If you stay current with design news, you may already be aware of the film “Graphic Means” – a documentary that takes an in depth look at the world of graphic design before the rapid advancement of computer technology.
The film garnered some attention in early 2015 when it reached it’s funding goal on Kickstarter. Just here recently the writer and director (Briar Levit) released the trailer for her new flick. You can watch it below.
Here is what the film maker had to say about why she wanted to create “Graphic Means”:
I thought I knew how things worked before the desktop computer. It wasn’t until I started collecting obsolete design production manuals on my regular Goodwill treasure hunts, that I realized that I actually didn’t understand the level of skill, process, and various technologies that predate the computer.
I would pore over the manuals, admiring the tools and trying to imagine myself executing the projects demonstrated—from calculating the number of words that would fit in a brochure design to preparing layout mechanicals to go to print—all by hand! I was mesmerized. And certainly if I had such limited understanding, my students had even less.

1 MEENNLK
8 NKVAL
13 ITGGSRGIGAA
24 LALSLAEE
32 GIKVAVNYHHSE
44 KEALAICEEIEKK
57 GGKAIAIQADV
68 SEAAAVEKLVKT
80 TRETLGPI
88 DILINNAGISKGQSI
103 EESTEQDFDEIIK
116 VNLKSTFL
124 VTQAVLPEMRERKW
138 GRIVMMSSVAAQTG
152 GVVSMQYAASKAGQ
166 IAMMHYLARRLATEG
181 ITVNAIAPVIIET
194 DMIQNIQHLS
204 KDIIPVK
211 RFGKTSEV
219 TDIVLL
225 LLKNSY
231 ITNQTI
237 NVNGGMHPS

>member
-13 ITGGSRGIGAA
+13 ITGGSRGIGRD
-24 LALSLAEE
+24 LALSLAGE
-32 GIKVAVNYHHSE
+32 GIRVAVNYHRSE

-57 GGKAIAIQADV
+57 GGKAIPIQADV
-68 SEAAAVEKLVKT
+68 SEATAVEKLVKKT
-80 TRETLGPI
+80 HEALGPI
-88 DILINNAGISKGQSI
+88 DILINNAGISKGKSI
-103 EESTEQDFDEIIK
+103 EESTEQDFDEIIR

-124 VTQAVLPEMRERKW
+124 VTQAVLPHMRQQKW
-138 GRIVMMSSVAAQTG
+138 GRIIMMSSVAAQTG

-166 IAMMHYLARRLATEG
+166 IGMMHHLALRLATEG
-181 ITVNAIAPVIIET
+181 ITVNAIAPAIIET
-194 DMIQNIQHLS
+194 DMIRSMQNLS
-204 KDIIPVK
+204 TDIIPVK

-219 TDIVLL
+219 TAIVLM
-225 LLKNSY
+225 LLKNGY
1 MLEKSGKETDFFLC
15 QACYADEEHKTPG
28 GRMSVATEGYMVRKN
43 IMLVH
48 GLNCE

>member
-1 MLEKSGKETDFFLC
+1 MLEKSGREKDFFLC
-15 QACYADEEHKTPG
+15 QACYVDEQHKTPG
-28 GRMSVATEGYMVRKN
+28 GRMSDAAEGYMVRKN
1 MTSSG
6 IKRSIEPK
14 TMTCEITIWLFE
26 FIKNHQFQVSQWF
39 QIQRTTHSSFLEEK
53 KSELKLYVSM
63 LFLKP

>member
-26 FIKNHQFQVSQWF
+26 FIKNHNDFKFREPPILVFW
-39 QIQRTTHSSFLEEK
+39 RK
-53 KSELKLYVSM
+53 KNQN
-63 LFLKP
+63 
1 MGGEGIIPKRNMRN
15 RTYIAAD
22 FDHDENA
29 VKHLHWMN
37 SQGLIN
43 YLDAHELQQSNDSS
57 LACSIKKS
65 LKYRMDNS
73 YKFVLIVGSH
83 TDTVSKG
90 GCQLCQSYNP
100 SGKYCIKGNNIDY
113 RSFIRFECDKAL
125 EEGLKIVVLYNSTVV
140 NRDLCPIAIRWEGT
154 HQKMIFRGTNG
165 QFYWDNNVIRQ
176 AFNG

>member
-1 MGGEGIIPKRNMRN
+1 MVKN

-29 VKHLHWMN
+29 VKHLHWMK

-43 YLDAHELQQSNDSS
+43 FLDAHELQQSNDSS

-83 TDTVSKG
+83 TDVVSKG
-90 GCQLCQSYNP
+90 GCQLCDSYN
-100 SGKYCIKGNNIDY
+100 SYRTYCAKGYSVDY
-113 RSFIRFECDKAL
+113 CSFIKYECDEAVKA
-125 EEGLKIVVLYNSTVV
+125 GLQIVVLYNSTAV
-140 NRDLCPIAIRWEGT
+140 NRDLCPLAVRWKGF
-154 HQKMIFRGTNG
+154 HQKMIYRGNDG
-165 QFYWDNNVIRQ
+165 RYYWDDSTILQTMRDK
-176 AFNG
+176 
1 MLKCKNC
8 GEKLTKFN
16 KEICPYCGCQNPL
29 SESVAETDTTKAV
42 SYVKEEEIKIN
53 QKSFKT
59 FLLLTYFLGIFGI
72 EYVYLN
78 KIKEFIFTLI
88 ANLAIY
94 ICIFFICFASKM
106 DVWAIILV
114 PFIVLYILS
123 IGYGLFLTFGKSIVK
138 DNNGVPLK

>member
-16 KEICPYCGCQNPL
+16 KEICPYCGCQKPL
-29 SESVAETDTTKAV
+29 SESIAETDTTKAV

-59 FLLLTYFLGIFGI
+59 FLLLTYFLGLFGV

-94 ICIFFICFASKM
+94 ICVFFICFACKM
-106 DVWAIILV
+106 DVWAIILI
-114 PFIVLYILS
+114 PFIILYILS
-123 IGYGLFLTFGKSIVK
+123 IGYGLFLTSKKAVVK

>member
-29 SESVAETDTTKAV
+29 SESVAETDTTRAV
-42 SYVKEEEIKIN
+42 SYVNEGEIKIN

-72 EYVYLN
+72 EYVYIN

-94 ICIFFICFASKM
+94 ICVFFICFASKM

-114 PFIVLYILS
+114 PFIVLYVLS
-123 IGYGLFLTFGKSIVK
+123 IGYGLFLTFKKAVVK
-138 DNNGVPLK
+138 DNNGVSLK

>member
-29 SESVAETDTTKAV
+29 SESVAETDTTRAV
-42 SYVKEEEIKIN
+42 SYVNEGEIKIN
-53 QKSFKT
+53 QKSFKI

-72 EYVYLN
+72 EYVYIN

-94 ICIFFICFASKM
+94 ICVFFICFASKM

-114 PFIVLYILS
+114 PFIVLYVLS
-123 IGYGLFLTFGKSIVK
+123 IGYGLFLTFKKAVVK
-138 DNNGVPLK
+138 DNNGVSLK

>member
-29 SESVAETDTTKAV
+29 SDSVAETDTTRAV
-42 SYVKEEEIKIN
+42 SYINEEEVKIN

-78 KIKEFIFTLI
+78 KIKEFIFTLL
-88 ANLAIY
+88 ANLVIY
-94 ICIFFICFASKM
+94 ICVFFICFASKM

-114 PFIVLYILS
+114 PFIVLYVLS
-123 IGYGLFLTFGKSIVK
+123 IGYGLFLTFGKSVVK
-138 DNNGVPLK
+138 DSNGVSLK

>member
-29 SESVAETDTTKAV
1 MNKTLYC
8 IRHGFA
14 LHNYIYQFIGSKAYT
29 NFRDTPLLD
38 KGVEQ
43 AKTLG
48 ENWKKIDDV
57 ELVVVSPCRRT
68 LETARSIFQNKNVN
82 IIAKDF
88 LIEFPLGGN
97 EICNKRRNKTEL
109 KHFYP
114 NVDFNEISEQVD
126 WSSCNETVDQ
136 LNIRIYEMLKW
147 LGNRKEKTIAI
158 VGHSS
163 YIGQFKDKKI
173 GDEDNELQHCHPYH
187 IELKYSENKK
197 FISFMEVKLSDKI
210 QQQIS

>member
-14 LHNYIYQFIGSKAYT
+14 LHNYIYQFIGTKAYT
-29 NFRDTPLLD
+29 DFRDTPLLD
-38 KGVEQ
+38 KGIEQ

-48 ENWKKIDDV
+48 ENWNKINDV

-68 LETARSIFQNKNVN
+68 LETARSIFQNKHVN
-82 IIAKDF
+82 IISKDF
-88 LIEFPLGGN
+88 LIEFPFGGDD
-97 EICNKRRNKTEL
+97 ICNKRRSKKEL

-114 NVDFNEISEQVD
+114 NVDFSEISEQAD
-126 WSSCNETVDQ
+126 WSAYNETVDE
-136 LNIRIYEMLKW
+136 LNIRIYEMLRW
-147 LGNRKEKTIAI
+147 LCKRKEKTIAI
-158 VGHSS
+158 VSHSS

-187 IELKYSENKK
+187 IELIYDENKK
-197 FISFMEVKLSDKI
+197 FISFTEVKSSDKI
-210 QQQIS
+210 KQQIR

And so I set out to tell this tale. This film will allow designers of my generation and after, to learn about how it all worked before computers, and it will serve to honor the folks who made that transition from hand to digital, for their experience and skills that most designers and illustrators will never know again.
The film (which was created by an all female crew) includes interviews from a variety of folks who worked in this pre-computer era of graphic design. Due for release in June 2017, this flick is one I’m looking forward to watching for sure.